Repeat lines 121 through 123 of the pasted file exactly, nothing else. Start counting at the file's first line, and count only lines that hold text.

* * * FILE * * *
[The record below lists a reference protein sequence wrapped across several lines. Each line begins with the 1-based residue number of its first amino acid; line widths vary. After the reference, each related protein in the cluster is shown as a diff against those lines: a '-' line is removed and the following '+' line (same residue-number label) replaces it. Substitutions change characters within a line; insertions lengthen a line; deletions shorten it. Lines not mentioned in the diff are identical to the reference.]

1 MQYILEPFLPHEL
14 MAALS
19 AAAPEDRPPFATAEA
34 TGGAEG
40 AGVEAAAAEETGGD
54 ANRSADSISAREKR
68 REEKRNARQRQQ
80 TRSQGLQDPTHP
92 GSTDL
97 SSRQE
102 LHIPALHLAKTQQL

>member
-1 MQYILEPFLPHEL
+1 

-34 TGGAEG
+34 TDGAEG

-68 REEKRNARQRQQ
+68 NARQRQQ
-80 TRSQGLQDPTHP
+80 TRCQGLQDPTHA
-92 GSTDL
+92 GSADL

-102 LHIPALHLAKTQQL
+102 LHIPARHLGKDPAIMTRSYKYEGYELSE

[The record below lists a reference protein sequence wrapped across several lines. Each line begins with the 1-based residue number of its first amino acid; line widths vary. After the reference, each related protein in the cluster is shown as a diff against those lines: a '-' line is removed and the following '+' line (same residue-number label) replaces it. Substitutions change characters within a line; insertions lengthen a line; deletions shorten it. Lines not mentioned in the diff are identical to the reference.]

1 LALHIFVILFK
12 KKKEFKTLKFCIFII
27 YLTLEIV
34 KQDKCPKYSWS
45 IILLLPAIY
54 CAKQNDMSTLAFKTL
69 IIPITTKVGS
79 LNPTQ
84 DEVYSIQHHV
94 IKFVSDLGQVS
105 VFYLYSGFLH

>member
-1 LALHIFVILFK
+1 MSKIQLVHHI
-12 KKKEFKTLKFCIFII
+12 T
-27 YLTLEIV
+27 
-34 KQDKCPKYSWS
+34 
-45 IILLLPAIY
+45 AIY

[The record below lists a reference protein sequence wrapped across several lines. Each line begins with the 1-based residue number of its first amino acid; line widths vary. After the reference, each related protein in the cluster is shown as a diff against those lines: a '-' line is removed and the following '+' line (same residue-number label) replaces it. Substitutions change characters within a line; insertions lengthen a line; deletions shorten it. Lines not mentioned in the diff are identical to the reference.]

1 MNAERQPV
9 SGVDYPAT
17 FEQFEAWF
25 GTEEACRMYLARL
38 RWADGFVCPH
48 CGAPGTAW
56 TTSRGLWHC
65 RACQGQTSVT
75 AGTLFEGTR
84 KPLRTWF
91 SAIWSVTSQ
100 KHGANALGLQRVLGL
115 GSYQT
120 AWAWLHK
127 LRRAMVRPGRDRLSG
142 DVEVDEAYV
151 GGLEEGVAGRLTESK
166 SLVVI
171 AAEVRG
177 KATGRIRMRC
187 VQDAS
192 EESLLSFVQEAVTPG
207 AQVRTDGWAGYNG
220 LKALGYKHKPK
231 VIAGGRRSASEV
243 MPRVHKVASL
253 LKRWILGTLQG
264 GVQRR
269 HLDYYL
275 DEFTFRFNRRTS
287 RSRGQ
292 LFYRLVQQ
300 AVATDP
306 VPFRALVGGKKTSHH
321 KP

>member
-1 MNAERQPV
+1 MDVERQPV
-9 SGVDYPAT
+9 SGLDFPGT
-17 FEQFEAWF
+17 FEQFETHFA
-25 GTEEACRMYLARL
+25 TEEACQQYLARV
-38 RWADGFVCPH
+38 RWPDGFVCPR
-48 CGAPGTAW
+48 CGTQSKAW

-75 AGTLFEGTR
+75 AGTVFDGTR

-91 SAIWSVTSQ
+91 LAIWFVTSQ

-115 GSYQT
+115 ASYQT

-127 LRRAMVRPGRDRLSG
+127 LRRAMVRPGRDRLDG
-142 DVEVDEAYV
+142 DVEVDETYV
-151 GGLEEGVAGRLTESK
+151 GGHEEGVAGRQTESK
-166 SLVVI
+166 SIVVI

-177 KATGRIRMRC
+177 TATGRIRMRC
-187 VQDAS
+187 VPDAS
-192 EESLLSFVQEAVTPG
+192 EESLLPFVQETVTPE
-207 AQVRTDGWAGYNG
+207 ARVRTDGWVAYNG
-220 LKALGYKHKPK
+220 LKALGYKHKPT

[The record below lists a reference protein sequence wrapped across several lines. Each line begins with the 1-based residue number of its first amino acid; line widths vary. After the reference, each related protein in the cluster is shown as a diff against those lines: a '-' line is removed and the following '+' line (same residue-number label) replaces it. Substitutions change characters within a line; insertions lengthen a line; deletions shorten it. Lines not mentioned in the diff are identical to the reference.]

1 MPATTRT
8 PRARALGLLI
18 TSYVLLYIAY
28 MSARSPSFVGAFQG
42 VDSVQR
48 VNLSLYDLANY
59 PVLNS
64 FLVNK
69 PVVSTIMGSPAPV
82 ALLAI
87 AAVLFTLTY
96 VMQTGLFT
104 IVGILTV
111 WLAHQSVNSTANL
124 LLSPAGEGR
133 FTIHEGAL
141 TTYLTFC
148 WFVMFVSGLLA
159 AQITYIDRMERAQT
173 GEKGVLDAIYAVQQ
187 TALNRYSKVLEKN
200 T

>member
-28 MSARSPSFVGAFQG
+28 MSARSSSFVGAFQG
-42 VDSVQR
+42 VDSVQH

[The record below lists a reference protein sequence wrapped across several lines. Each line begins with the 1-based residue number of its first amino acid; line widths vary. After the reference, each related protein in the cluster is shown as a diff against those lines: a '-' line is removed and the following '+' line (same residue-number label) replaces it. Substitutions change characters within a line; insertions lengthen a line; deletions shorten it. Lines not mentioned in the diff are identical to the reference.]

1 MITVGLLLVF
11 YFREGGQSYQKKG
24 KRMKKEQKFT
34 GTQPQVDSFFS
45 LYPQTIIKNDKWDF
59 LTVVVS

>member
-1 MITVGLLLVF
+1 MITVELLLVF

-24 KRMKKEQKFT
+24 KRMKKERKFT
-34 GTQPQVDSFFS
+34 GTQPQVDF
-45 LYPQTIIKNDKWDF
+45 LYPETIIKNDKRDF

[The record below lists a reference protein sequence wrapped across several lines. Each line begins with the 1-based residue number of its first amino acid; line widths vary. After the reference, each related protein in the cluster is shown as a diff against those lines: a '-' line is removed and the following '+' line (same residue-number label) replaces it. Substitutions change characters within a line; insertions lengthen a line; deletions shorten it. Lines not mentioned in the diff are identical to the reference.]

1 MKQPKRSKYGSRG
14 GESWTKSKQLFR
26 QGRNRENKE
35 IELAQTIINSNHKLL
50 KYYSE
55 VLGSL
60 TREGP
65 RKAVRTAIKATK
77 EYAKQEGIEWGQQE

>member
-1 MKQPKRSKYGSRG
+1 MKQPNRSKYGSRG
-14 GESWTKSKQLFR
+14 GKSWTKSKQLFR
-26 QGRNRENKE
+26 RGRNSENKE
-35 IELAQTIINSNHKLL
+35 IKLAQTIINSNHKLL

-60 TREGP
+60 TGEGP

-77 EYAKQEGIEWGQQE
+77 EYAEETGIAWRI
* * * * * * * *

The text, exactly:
+220 LKALGYKHKPT

[The record below lists a reference protein sequence wrapped across several lines. Each line begins with the 1-based residue number of its first amino acid; line widths vary. After the reference, each related protein in the cluster is shown as a diff against those lines: a '-' line is removed and the following '+' line (same residue-number label) replaces it. Substitutions change characters within a line; insertions lengthen a line; deletions shorten it. Lines not mentioned in the diff are identical to the reference.]

1 MPATTRT